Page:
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What to do if you are being denied parenting time

On Behalf of | Dec 9, 2023 | Parental Rights

Parents typically need to spend a significant amount of time with their children to maintain a healthy relationship. Those in a committed relationship with the other parent of their children will usually find it relatively easy to spend as much time as they desire with their children. Unfortunately, the inverse is also often true. When the marital or romantic relationship between parents ends, the change in living arrangements may make it very difficult to spend a reasonable amount of time with the children.

Typically, a custody order will allocate plenty of time with the children to both parents. However, not every adult cooperates with a custody order. How can a parent handle a repeated denial of parenting time in Texas?

They need to keep showing up

The biggest mistake one parent might make when struggling to spend time with their children is to give up and stop arriving for parenting time or custody exchanges. Then the parent denying them access could blame them for failing to show up for scheduled parenting time.

In general, a parent trying to enforce a custody order will need to continue arriving as scheduled for custody exchanges or parenting time even when the other parent has displayed a pattern of refusing access to the children. They need to keep detailed records of every time the other parent denies them time with the children or fails to show up for a custody exchange.

Any time a parent arrives for scheduled parenting time and gets turned away by their co-parent, they should document exactly what happened. Keeping written records of every canceled and shortened parenting session may help frustrated parents prove what they have experienced. They can then present that information to the Texas family courts when they request a custody enforcement hearing.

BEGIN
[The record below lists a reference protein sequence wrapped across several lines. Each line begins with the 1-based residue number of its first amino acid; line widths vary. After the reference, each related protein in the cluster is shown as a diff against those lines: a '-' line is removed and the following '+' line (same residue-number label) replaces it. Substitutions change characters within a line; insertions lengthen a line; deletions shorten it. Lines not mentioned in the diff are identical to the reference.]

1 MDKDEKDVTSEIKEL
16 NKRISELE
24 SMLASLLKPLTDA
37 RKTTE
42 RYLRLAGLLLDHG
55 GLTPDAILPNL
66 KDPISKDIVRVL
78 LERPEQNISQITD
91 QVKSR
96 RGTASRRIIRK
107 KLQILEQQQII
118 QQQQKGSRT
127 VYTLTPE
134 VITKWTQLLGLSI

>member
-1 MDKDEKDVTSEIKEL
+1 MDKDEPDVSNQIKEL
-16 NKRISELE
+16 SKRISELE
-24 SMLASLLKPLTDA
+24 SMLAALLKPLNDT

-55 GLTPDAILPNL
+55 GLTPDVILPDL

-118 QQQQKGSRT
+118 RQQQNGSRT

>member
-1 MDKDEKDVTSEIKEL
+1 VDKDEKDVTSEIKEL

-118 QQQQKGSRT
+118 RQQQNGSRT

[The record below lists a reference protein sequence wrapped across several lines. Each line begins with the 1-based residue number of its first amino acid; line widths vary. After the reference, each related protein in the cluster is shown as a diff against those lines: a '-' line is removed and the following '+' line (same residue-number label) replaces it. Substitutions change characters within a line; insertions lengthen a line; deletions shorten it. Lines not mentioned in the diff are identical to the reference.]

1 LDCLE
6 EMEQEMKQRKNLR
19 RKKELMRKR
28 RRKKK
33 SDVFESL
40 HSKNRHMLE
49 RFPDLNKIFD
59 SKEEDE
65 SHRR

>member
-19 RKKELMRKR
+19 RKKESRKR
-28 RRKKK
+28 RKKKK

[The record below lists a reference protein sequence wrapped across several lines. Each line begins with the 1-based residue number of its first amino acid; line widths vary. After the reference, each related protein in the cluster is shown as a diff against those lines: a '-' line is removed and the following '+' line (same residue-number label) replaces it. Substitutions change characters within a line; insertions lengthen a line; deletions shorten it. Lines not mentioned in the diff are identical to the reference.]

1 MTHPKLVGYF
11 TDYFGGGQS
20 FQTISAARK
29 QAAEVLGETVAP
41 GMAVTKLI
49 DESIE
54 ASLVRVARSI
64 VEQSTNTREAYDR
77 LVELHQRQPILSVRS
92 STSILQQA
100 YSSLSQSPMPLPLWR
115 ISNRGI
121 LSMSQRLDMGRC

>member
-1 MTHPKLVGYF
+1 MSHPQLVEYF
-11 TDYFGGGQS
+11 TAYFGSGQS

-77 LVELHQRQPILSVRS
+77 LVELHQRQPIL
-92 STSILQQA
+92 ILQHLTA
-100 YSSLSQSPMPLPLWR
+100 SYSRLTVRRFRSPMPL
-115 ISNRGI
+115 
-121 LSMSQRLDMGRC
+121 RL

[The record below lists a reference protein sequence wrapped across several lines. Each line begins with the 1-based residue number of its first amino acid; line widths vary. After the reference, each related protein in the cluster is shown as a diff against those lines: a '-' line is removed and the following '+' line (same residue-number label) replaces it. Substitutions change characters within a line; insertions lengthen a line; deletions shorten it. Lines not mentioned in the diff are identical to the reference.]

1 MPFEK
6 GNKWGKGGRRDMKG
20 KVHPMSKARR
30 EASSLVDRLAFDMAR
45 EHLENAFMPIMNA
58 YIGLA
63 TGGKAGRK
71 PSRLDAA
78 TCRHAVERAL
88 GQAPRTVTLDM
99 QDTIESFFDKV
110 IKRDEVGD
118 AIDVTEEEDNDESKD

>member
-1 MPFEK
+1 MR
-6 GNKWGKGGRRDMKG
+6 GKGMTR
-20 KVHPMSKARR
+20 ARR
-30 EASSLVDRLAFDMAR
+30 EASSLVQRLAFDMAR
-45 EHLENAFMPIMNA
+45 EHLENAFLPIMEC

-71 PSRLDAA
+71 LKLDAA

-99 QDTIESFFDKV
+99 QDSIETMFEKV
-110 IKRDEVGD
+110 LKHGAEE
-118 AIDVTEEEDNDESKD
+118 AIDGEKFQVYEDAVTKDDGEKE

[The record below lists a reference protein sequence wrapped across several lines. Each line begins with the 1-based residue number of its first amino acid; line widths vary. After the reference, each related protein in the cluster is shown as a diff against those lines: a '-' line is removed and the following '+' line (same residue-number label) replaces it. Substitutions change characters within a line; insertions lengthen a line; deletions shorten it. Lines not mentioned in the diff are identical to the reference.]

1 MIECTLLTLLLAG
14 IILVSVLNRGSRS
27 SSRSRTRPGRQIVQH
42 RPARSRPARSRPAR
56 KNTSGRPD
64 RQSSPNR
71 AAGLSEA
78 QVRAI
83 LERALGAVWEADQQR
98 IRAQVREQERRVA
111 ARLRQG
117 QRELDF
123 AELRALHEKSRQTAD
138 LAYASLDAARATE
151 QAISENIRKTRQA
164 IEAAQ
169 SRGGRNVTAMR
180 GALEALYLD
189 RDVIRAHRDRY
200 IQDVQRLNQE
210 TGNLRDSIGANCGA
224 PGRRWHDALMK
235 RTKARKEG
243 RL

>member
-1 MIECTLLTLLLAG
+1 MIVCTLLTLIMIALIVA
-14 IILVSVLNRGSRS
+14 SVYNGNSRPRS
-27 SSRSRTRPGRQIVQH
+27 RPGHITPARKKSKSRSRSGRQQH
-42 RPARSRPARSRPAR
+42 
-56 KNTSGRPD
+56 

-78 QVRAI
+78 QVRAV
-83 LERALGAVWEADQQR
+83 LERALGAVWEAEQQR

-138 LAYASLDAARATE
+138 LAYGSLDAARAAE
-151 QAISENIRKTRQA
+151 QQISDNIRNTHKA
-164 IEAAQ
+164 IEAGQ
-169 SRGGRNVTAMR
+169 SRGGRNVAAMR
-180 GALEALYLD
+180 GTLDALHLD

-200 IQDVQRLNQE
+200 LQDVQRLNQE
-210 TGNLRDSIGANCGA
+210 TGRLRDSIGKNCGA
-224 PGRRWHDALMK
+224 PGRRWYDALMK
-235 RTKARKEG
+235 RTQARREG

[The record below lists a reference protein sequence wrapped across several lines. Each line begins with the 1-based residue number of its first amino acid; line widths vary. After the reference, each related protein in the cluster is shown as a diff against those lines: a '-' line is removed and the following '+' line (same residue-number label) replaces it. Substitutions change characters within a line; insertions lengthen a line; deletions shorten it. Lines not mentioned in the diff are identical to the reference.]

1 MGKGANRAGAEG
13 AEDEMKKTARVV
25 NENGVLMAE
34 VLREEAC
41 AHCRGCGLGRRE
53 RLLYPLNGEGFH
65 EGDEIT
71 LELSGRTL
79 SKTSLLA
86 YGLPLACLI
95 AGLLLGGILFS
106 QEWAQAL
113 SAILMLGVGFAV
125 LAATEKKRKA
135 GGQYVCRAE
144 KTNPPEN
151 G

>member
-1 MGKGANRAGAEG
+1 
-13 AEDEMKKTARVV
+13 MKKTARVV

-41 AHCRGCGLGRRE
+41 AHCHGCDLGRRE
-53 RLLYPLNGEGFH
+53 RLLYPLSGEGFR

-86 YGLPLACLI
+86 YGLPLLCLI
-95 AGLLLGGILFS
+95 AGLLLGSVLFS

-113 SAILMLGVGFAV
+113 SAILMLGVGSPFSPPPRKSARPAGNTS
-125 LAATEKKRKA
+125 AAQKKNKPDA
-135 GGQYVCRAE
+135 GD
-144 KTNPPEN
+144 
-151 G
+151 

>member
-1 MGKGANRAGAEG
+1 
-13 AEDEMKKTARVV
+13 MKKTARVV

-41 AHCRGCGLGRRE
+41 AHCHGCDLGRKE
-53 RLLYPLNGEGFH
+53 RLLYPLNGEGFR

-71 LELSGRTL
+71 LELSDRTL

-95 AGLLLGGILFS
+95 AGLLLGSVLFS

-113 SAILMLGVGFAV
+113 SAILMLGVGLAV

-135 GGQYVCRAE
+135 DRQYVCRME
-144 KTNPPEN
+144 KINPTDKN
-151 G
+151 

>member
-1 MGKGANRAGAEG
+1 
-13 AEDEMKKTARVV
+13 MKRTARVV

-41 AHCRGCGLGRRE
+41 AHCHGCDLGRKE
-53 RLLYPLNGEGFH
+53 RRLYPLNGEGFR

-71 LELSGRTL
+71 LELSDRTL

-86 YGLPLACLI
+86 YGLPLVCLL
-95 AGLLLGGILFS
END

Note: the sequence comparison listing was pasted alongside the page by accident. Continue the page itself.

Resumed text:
Potential outcomes

A judge reviewing evidence of repeated custody interference might award one parent additional time with the children to make up for the time that they lost. Other times, they could penalize one parent for interfering with the custody arrangements. They could even modify the existing custody order to award a parent and denied time with the children a greater share of overall parenting time and parental authority.

To obtain these favorable outcomes, the parent not receiving the parenting time they deserve according to a custody order will need to continually show up for the children and maintain thorough records of how the other parent interferes. Additionally, pursuing enforcement of an existing custody order may help a parent in Texas preserve the relationship they have with their children.

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